On May 17, at the Seoul HQ office, Global Green Growth Institute (GGGI) co-hosted the International Workshop on Capacity Building for Developing Countries to Address Climate Change. The workshop was supported by the Korea International Cooperation Agency (KOICA), organized by the Center for Global Climate and Marine Governance of Korea University, and co-hosted by GGGI, with the UNDP Seoul Policy Center, the Green Asia Organization, and the Center for Climate and Sustainable Development Law and Policy (CSDLAP). The workshop aimed at further accentuating the importance of enhancing capacity building of developing countries for a robust Monitoring, Reporting & Verification (MRV) system, forest management, and implementing the Article 6 under the Paris Agreement to combat climate change.
H.E Young Sook Yoo, former Environment Minister of Republic of Korea; Ambassador Yeon-chul Yoo, Climate Change Ambassador of Korea; Dr. Frank Rijsberman, Director General of the Global Green Growth Institute; and Ambassador Kak-soo Shin, Senior Advisor of CSDLAP & former Vice Minister of Ministry of Foreign Affairs kicked off the opening session underscoring that developing countries now are critical stakeholders in addressing climate change and the role of multiple actors to promote green growth and sustainability is becoming more important in the era of SDGs. Especially, Director-General Frank Rijsberman highlighted GGGI’s role and effort to develop a reliable MRV system in developing countries in relation to the article 6 under the Enhanced Transparency Framework (ETF), as well as the importance of promoting adaptative capacity.
The second session was the roundtable discussion on addressing climate change by developing countries moderated by Ambassador Yeon-chul Yoo. Dr. Frank Rijsberman, Director General of the Global Green Growth Institute; Kilaparti Ramakrishna, Head of Strategy and Planning, Green Climate Fund; Ambassador Raul Silvero, Embassy of the Republic of Paraguay in the Republic of Korea; Bekuma Merdassa, Minister counsellor, Embassy of the Federal Democratic Republic of Ethiopia Seoul, South Korea; Ian McConville, Deputy Head of Mission, Australian Embassy in the Republic of Korea shared their experiences in developing countries emphasizing the importance of stakeholder engagement, robust planning and bankable projects, in addressing climate change issues.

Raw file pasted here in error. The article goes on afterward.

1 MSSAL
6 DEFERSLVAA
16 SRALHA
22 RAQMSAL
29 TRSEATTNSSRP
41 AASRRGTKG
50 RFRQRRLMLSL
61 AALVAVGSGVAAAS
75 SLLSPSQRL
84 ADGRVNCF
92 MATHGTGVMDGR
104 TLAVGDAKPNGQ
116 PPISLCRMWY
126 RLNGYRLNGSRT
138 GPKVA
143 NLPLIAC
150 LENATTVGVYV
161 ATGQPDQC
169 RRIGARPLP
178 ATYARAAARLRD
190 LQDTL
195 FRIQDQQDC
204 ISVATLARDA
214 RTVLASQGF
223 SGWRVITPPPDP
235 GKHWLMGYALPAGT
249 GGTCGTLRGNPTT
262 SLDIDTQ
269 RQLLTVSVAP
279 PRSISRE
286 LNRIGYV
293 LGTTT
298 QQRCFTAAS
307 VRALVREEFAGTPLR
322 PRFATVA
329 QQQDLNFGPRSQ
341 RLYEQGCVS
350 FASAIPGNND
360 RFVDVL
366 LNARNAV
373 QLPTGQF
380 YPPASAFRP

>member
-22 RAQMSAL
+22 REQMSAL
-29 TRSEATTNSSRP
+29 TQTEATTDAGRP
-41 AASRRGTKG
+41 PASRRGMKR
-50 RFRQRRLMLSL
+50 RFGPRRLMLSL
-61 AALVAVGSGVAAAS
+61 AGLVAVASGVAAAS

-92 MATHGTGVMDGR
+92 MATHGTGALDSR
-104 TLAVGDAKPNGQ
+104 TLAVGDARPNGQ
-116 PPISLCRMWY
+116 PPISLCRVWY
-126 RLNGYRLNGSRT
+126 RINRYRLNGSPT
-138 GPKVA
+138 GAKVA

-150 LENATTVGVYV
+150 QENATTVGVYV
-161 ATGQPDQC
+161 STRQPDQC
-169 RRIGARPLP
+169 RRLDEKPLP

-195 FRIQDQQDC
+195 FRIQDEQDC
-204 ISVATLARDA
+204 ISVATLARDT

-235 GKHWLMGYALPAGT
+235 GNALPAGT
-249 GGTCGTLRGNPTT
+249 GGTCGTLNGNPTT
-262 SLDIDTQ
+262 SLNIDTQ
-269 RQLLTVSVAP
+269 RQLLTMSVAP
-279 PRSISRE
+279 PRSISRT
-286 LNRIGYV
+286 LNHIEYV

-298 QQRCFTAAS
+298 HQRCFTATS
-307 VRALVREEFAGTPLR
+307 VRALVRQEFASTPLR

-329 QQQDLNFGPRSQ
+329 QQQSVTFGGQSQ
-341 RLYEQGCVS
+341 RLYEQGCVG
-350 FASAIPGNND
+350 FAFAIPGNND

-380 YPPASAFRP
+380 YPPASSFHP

During the next session moderated by Ambassador Kak-soo Shin, there were presentations on the issues regarding the project with KOICA in Ethiopia, forest management, and MRV development in developing countries respectively by Suh-Yong Chung, Professor and Director of Center for Global Climate and Marine Governance of Korea University; Yowhan Son, Professor of Korea University; and Siddhartha Nauduri, Senior Analyst of GGGI, followed by discussion on the experiences of capacity building activities in developing countries in the context of enhancing capacity to address climate change by Byungki Ahn, Director of Global Forest Resources Division, Korea Forest Service; DongKyun Park, Head of Forestry Programs of CSDLAP; and Kyuwon Kang, Assistant Professor, Korea University.
The last session, moderated by Professor Suh-Yong Chung from Korea University, focused on understanding different roles of international organizations and the governments in the context of capacity building needs for developing countries. Sarwat Chowdhury, Policy Specialist of UNDP Seoul Policy Centre; HyoYoul Kim, Principle Program Development Specialist of GGGI; and Dr. DongKyun Park, Head of Forestry Programs of CSDLAP gave presentations on the issues on gender, climate finance, and forestry capacity building in developing countries from the view of the IOs and the governments. Then the panelists from six countries (Sri Lanka, Botswana, Nepal, DR Congo, Ethiopia, and Vietnam) discussed the current climate-related issues they face and how to resolve those issues from their experiences as an official in developing countries.
GGGI and the Center for Global Climate and Marine Governance of Korea University are organizing a series of the international workshops on capacity building for developing countries. Attended by more than 120 participants, this workshop is evaluated as an successful case which facilitated sharing experiences among the related experts, organizations and the governments from different countries thereby searching for how to enhance capacities of developing countries to address climate change.